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Author Topic:   Natural Limitation to Evolutionary Processes (2/14/05)
Modulous
Member (Idle past 94 days)
Posts: 7801
From: Manchester, UK
Joined: 05-01-2005


Message 224 of 299 (341738)
08-20-2006 1:02 PM
Reply to: Message 221 by Faith
08-20-2006 6:39 AM


genes and their alleles
All that matters is whether the gene is passed on or not.
Actually that's not strictly speaking accurate. Evolution is not just concerned with whether or not the gene is passed on but how often one gene is passed on relative to its allele(s). If one gene is not passed on at all, then its frequency in the population is reduced to 0. If those that posess the gene only produce an average of 1.9 reproductive offspring and those that posess its allele produce 2.0 reproductive offspring, then the frequency of the gene in the population will decrease and the frequency of its allele will increase.
The less good gene may remain in the population for a long time, but it becomes less frequent than its alleles.
Human evolution is complicated in that we are able to increase the potential reproductive capability of people with less than ideal genes.
So, whilst our population is increasing the amount of genetic diseases also increases. Without intervention they might grow in size but still reduce in frequency. Once the population settles down to a set size (or begins to reduce) and competition for survival over resources we will then see those that are genetically less able to reproduce being the first subsets to be reduced and go extinct. In a population that is still growing, things are a little more complicated.

This message is a reply to:
 Message 221 by Faith, posted 08-20-2006 6:39 AM Faith has replied

Replies to this message:
 Message 226 by Percy, posted 08-20-2006 2:46 PM Modulous has replied
 Message 228 by Faith, posted 08-20-2006 3:00 PM Modulous has replied

Modulous
Member (Idle past 94 days)
Posts: 7801
From: Manchester, UK
Joined: 05-01-2005


Message 227 of 299 (341752)
08-20-2006 2:52 PM
Reply to: Message 226 by Percy
08-20-2006 2:46 PM


Re: genes and their alleles
I was using the term allele to refer to 'rival' genes to the gene we are examining the frequency change of. It's not necessarily strictly kosher terminology but its handy to get the point across. I picked it up from Dawkins who used the same differentiation to allow for simplified explanation of the complicated concepts involved in talking about allele frequency changes.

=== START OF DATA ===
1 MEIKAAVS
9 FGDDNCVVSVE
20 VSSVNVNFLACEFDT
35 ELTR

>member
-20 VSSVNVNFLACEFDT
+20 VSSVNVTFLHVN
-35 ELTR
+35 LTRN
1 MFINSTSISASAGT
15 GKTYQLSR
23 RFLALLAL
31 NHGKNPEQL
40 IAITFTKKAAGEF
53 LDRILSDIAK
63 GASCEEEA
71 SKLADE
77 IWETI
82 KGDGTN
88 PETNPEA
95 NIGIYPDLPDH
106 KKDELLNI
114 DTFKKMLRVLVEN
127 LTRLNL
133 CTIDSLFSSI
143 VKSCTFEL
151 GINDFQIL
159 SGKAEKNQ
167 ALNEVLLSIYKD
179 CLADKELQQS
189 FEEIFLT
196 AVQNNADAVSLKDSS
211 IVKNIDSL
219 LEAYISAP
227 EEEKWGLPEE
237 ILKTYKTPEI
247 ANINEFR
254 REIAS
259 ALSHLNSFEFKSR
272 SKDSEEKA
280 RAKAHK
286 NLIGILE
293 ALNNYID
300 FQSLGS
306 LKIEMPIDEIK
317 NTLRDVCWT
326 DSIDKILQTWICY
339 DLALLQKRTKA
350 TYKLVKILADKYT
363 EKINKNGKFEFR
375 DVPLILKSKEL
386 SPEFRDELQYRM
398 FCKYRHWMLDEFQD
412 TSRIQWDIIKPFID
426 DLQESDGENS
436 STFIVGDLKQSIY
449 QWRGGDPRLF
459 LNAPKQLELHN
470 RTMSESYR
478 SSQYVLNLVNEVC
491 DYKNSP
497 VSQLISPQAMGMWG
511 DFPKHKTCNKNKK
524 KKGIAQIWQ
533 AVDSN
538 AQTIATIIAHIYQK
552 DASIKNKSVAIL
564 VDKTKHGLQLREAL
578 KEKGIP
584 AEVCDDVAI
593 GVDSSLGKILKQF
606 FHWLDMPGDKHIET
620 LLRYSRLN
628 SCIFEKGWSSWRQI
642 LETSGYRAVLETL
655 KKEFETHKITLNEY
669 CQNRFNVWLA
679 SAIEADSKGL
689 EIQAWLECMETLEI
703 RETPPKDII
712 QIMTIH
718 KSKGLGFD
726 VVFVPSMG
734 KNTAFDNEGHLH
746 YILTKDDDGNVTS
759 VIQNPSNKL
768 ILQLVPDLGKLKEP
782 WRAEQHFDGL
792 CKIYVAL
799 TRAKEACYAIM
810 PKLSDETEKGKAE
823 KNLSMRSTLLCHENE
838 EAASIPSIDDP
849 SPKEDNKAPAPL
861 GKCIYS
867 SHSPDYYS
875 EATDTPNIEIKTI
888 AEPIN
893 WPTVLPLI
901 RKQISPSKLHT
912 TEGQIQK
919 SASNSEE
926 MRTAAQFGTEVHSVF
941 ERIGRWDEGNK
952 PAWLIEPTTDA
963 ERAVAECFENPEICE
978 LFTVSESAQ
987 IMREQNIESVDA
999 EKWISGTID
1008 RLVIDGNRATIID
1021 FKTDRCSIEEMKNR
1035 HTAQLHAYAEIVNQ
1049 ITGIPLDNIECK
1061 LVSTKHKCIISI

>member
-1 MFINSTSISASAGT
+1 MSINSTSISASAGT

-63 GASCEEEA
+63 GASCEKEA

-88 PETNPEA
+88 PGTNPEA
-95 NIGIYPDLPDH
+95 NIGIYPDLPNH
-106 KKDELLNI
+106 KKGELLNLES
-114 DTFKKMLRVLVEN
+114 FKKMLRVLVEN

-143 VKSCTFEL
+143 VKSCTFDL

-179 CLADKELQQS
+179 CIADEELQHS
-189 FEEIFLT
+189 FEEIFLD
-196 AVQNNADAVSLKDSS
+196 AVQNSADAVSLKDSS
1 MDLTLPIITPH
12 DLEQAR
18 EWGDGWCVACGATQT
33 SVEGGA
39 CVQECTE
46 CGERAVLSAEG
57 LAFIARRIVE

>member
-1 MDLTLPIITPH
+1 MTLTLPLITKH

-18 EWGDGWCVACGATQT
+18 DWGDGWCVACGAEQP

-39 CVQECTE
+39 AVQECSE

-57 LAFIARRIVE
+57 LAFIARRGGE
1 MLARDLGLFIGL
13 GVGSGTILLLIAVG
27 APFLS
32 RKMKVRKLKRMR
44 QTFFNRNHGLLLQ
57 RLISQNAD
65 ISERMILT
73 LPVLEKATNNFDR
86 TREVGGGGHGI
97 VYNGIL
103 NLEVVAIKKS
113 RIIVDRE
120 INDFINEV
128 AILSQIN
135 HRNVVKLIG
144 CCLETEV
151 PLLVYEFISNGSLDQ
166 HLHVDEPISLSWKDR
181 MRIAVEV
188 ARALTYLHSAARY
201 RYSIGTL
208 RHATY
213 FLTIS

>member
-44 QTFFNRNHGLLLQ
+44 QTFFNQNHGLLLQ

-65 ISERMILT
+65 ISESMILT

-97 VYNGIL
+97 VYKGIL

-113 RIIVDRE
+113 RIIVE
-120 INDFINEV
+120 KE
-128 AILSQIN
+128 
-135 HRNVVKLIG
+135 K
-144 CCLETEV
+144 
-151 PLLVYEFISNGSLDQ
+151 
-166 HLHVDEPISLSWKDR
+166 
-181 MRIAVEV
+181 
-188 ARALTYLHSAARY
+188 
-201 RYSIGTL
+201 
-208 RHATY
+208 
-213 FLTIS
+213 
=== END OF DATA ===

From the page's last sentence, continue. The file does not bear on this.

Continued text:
Hopefully it hasn't clouded what I meant significantly, but instead helped keep it as clear as space allows.

This message is a reply to:
 Message 226 by Percy, posted 08-20-2006 2:46 PM Percy has not replied

Modulous
Member (Idle past 94 days)
Posts: 7801
From: Manchester, UK
Joined: 05-01-2005


Message 230 of 299 (341763)
08-20-2006 4:22 PM
Reply to: Message 228 by Faith
08-20-2006 3:00 PM


Re: genes and their alleles
Of course, one can get into sticky situations when applying anthropomorphic concepts to a natural process.
If we consider ToE as a mathematical model for predicting changing allele frequencies in populations it begins to make more sense. Genes replicate. The genes that replicate the most become more frequent than genes that replicate less. A gene's success at replication depends upon its environment, a gene's environment includes other genes in the gene pool.
If a gene statistically reduces its own chances at reproducing itself compared with other genes (its alleles), it will become less frequent. Therefore, I fail to see what the implications of the incidence of disease in a population have with regards to the viability ToE.
In a population that is not growing in size, there will be less and less genetic diseases as those without them simply out reproduce those with them. This will continue till the genetic disorder is selected out or it reaches an equilibrium. Even in cases where they don't out reproduce, they still can outlive those with the disease - meaning that they can not provide as much care for their children and grand children....which statistically reduces their fecundity anyway.
In light of this, I am struggling to understand how disease has these implications. I think everyone is struggling to understand it. So, if you could explain it in as straightforward terms as you are able to communicate to us so that we can explore it.
Novel genetic disorders aren't going to be a major problem since they will still be statistically against the odds to propagate throughout the population. They can still do it, but it's unlikely. When they do propagate, they will do so at a much slower rate than healthy genes propagate so the healthier genes continue to have dominance. Genetic diseases are not threatening to overwealm populations unless those populations are very small or such.